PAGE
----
Strong foreign banks splurged on, profited from Fed's emergency credit
Non-US Banks Gain from Fed Crisis Fund
By Robin Harding, Bernard Simon, and Christian Oliver
Financial Times, London
Monday, December 27, 2010
Some of the world's strongest banks have profited from an emergency credit facility set up by the US Federal Reserve to shore up confidence in the global financial system, according to a Financial Times analysis of data released by the Fed.
More than half of lending under the Fed's term auction facility -- the largest of its crisis programmes -- went to foreign banks. Details of the varied uses to which they put it may add to political criticism of the Fed.
The Taf was set up in December 2007 to provide one-month loans to credit-worthy banks as markets dried up for lending longer than overnight. In August 2008 it began offering three-month loans as well.
Rabobank of the Netherlands and Toronto-Dominion of Canada, two of the only banks in the world with triple-A credit ratings, used more than $20 billion in cumulative Taf loans.
... Dispatch continues below ...
Prophecy Receives Permit To Mine at Ulaan Ovoo in Mongolia
VANCOUVER, British Columbia -- Prophecy Resource Corp. (TSX-V:PCY, OTCQX: PRPCF, Frankfurt: 1P2) announces that on November 9, 2010, it received the final permit to commence mining operations at its Ulaan Ovoo coal project in Mongolia. Prophecy is one of few international mining companies to achieve such a milestone. The mine is production-ready, with a mine opening ceremony scheduled for November 20.
Prophecy CEO John Lee said: "I thank the government of Mongolia for the expeditious way this permit was issued. The opening of Ulaan Ovoo is a testament to the industrious and skilled workforce in Mongolia. Prophecy directly and indirectly (through Leighton Asia) employs more than 65 competent Mongolian nationals and four expatriots. The company also reaffirms its commitment to deliver coal to the local Edernet and Darkhan power plants in Mongolia."
The Ulaan Ovoo open pit mine is 10 kilometers from the Russian border and within 120km of the Nauski TransSiberian railway station, enabling transportation of coal to Russia and its eastern seaports. Thermal coal prices are trading at two-year highs at Russian seaports due to strong demand from Asian economies.
For the complete press release, please visit:
Ed Clark, TD chief executive, said that using Taf was logical even though his bank never had a liquidity problem. "That wasn't how we made a lot of money. But you make a dollar here, you make a dollar there. What's the spread you make on a billion dollars?" he said.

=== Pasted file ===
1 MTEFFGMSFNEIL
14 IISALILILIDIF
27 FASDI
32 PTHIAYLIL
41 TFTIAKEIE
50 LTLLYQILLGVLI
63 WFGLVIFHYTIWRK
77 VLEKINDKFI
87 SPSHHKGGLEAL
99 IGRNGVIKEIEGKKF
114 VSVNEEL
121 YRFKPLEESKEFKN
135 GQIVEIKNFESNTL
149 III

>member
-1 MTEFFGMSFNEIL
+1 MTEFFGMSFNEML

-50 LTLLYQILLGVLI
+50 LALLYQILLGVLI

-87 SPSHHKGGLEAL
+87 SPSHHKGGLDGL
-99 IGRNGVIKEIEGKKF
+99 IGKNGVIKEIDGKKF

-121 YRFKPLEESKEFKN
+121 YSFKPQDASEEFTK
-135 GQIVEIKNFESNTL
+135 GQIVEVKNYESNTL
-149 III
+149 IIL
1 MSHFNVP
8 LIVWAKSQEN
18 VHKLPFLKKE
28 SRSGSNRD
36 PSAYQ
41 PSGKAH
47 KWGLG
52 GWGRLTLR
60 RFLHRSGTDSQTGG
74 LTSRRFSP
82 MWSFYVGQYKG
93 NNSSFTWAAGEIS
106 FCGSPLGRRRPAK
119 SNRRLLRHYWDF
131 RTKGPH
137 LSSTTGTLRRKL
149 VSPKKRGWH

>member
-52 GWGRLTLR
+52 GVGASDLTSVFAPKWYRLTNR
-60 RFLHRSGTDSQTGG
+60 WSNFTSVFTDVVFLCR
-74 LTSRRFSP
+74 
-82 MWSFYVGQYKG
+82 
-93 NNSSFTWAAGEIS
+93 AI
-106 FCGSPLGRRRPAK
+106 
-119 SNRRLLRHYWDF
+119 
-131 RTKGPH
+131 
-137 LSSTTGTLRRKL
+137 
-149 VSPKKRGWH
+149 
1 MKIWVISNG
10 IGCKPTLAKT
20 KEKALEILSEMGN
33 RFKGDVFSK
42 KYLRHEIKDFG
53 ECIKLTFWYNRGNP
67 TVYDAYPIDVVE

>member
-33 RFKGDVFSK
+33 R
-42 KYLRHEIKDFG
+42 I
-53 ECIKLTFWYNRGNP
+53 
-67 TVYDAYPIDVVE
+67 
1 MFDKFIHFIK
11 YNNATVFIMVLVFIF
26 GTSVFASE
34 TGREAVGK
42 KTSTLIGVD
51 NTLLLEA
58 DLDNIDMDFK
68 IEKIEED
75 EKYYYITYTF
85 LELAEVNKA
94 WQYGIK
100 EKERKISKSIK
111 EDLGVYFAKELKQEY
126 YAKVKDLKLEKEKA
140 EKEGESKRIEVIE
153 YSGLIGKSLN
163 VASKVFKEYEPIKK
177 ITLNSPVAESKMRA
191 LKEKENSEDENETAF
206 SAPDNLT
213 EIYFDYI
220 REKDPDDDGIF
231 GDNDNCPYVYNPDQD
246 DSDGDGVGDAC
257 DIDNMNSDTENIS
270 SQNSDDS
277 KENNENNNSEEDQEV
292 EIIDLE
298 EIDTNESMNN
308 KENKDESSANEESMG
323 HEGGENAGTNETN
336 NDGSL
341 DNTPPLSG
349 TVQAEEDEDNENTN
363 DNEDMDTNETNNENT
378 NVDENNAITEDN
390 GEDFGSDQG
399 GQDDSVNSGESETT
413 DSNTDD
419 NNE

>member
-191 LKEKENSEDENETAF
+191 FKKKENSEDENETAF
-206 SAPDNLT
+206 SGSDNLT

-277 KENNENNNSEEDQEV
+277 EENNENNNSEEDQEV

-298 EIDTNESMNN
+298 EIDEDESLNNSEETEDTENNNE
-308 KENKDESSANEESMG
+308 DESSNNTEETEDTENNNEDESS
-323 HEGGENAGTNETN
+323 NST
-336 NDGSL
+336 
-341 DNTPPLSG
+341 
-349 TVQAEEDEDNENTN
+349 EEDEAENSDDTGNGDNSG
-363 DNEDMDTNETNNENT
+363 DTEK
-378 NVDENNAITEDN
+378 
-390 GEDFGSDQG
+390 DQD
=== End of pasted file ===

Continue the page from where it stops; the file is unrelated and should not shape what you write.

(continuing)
In the summer of 2008, TD was borrowing $1 billion from TAF at rates of between 2 and 2.5 per cent. For that borrowing it used the lowest quality -- and hence highest yielding -- collateral acceptable to the Fed.
More than 80 per cent of its collateral had a triple-B credit rating at a time when such bonds yielded about 7 per cent. TD could therefore have made a notional gross spread of about $4 million a month during 2008.
Mr Clark said the authorities were encouraging healthy banks to use schemes such as the Taf so as not to stigmatise their weaker counterparts. In January 2008, Ben Bernanke, the Fed chairman, said the Taf appeared to be succeeding because "there appears to have been little if any stigma."
"You go through the whole crisis and there were lots of things we did that weren't necessarily economic but were the right thing to do for the system," said Mr Clark. "So I'm not embarrassed by this at all."
Rabobank said it used the Taf only "in case the situation on the financial markets would further deteriorate" but it still had $5 billion in outstanding loans as late as January 2010.
The Fed declined to comment, but has pointed out that all of its emergency credit was repaid in full with interest, and that its goal was to provide liquidity.
Korean banks, including Hana Bank, Korea Development Bank, Industrial Bank of Korea, and Shinhan Bank, were also among the most enthusiastic posters of triple-B collateral to the Taf.
One Korean bank official said: "It was the best option we had for raising foreign capital during the financial crisis."
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Sona Drills 85.4g Gold/Ton Over 4 Metres at Elizabeth Gold Deposit,
Extending the Mineralization of the Southwest Vein on the Property
Company Press Release, October 27, 2010
VANCOUVER, British Columbia -- Sona Resources Corp. reports on five drillling holes in the third round of assay results from the recently completed drill program at its 100 percent-owned Elizabeth Gold Deposit Property in the Lillooet Mining District of southern British Columbia. Highlights from the diamond drilling include:
-- Hole E10-66 intersected 17.4g gold/ton over 1.54 metres.
-- Hole E10-67 intersected 96.4g gold/ton over 2.5 metres, including one assay interval of 383g of gold/ton over 0.5 metres.
-- Hole E10-69 intersected 85.4g gold/ton over 4.03 metres, including one assay interval of 230g gold/ton over 1 metre.
Four drill holes, E10-66 to E10-69, targeted the southwestern end of the Southwest Vein, and three of the holes have expanded the mineralized zone in that direction. The Southwest Vein gold mineralization has now been intersected over a strike length of 325 metres, with the deepest hole drilled less than 200 metres from surface. "The assay results from the Southwest Zone quartz vein continue to be extremely positive," says John P. Thompson, Sona's president and CEO. "We are expanding the Southwest Vein, and this high-grade gold mineralization remains wide open down dip and along strike to the southwest."
For the company's full press release, please visit: